Multiple signaling molecules and transcription factors are required for pituitary development. Activator-type bHLH genes Mash1, Math, NeuroD (Neurod) and Neurogenin (Neurog) are well known as key molecules in neural development. Although analyses of targeted mouse mutants have demonstrated involvement of these bHLH genes in pituitary development, studies with single-mutant mice could not elucidate their exact functions, because they cooperatively function and compensate each other. The aim of this study was to elucidate the roles of Mash1, Math3 and NeuroD in pituitary development. Mash1;Math3;NeuroD triple-mutant mice were analyzed by immunohistochemistry and quantitative real-time RT-PCR. Misexpression studies with retroviruses in pituisphere cultures were also performed. The triple-mutant adenohypophysis was morphologically normal, though the lumen of the neurohypophysis remained unclosed. However, in triple-mutant pituitaries, somatotropes, gonadotropes and corticotropes were severely decreased, whereas lactotropes were increased. Misexpression of Mash1 alone with retrovirus could not induce generation of hormonal cells, though Mash1 was involved in differentiation of pituitary progenitor cells. These data suggest that Mash1, Math3 and NeuroD cooperatively control the timing of pituitary progenitor cell differentiation and that they are also required for subtype specification of pituitary hormonal cells. Mash1 is necessary for corticotroph and gonadotroph differentiation, and compensated by Math3 and NeuroD. Math3 is necessary for somatotroph differentiation, and compensated by Mash1 and NeuroD. Neurog2 may compensate Mash1, Math3 and NeuroD during pituitary development. Furthermore, Mash1, Math3 and NeuroD are required for neurohypophysis development. Thus, Mash1, Math3 and NeuroD are required for pituitary development, and compensate each other.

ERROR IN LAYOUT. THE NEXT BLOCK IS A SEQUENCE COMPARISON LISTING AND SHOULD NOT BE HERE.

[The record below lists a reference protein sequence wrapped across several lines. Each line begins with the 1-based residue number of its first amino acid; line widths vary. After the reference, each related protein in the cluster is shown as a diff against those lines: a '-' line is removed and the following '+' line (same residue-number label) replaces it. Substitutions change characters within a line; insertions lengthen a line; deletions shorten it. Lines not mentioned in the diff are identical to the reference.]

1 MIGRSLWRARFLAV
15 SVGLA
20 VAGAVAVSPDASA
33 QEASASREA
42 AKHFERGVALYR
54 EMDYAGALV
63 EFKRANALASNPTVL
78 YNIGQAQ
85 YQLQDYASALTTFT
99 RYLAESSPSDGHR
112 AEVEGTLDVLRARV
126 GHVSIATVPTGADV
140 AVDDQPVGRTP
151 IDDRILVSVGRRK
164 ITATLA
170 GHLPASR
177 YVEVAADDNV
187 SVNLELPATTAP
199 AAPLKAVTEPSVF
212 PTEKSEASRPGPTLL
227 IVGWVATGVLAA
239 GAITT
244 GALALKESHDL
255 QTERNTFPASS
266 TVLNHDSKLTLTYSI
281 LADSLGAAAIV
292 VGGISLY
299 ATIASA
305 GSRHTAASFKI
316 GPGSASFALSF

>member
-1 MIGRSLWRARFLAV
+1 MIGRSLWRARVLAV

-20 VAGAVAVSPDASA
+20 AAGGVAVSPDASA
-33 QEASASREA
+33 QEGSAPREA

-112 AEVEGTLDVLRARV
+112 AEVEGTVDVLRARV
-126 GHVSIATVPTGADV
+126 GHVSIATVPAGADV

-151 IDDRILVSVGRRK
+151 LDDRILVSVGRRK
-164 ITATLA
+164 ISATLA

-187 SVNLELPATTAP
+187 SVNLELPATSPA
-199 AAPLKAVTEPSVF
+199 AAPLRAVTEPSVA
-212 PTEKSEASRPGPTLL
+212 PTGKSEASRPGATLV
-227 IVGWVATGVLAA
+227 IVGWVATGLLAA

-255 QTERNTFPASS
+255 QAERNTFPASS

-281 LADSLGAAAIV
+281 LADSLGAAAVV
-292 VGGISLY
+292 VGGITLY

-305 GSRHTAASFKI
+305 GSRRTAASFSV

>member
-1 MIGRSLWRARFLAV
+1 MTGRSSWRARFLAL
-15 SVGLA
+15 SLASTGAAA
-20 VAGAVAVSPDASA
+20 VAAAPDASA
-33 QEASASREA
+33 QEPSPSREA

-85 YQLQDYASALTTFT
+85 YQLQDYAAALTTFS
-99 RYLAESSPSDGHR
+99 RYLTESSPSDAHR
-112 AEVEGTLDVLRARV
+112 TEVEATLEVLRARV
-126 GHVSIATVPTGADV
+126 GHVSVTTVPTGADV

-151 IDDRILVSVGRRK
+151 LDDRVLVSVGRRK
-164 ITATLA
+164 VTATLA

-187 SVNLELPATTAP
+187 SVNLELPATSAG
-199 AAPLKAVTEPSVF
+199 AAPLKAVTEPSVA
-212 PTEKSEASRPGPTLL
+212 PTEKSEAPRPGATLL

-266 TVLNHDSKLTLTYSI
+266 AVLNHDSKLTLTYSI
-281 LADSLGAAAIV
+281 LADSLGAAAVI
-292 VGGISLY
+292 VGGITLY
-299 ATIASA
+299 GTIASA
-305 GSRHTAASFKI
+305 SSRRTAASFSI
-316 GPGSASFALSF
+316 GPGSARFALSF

Hyeon Young Park, Hye Suk Kang, and Seung-Soon Im
Fatty acids are essential nutrients that contribute to several intracellular functions. Fatty acid synthesis and oxidation are known to be regulated by sterol regulatory element-binding proteins (SREBPs), which play a pivotal role in the regulation of cellular triglyceride synthesis and cholesterol biogenesis. Recent studies point to a multifunctional role of SREBPs in the pathogenesis of metabolic diseases, such as obesity, type II diabetes and cancer as well as in immune responses. Notably, fatty acid metabolic intermediates are involved in energy homeostasis and pathophysiological conditions. In particular, intracellular fatty acid metabolism affects an inflammatory response, thereby influencing metabolic diseases. The objective of this review is to summarize the recent advances in our understanding of the dual role of SREBPs in both lipid metabolism and inflammation-mediated metabolic diseases.
Dominique H Eghlidi, Selva L Luna, Donald I Brown, Vasilios T Garyfallou, Steven G Kohama, and Henryk F Urbanski